Every time I see that graphic where someone has memed Captain Jean-Luc Picard to say "Why would you make fun of a fat person at the gym when you have visible evidence that they are actively trying to fix the problem?!", it makes me angry, and here's why.

My fat body is not a problem. It is especially not someone *else's* problem.

It's also not something another person gets to judge me for. Ragen Chastain says a lot more about this more eloquently than I do in her FAQs on her blog, Dances with Fat.

"Weight and health are two separate things – there are healthy and unhealthy people of all sizes. Health is multi-dimensional, not entirely within our control, and not a barometer of worthiness."

I will summarize with this: No one is obligated to conform to anyone else's standards of health. No one is required to justify their habits, food choices, or anything like that to anyone. I constantly resist the urge to needlessly justify my food and exercise choices to people I'm talking to, because it's how I've been programmed.

Every time I see that graphic, I think, "Why would you make fun of a random person doing something for themselves that is entirely unrelated to you?".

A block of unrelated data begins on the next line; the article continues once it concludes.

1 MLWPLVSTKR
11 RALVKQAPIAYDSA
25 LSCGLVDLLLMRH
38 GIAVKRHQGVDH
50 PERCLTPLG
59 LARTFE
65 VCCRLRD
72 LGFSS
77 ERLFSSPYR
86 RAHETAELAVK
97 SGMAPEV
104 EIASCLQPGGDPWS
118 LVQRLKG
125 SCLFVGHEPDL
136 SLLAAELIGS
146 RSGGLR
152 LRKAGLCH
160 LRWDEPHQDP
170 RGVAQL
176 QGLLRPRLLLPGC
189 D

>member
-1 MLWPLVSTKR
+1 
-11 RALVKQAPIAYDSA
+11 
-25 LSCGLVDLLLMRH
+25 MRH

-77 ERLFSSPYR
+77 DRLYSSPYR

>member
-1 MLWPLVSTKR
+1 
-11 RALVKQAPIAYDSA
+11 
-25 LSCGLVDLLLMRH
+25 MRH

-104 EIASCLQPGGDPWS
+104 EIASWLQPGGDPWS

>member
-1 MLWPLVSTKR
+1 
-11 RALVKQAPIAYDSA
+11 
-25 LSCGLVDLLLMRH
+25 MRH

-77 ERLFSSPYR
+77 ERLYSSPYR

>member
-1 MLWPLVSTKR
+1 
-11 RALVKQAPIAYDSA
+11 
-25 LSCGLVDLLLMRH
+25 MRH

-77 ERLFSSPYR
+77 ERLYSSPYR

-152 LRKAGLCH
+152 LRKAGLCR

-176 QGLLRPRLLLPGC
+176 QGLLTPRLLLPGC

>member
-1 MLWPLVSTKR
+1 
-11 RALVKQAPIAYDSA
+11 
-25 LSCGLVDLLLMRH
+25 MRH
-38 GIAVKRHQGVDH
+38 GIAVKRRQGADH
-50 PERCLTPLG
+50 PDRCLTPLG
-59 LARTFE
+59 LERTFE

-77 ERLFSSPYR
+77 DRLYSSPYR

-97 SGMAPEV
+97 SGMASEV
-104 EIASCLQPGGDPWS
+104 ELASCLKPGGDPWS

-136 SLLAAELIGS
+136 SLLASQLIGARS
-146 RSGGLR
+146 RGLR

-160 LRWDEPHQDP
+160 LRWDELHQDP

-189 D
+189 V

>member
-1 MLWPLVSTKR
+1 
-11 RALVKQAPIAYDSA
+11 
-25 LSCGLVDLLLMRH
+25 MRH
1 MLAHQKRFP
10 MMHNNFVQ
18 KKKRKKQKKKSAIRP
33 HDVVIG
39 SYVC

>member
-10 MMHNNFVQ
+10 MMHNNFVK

I think of the health professional I stopped seeing because she insisted that I was experiencing diabetes symptoms when my labs were, and have always been, solidly normal where all of that is concerned. I think of how the thin girls at my first job were allowed to wear somewhat form-fitting clothing, but if my shirts were anything but high necked and baggy, I was accused of not dressing appropriately. I think of my mother giving my brother and sister ice cream, and then turning to me and saying, "Oh, you and I don't need those extra calories."

I repeat: My fat body is not a problem to be fixed.

Now, excuse me, but I must go eat cake with the Captain.

Star-Treks-Captain-Picard
 
 
Feeling: angryangry
Listening to: SJ Tucker -- Not the Villain
 
 
Shawna Jaquez
Originally posted by elisem at it's a good life where we take turns being amazing, or, what to run from and what to run toward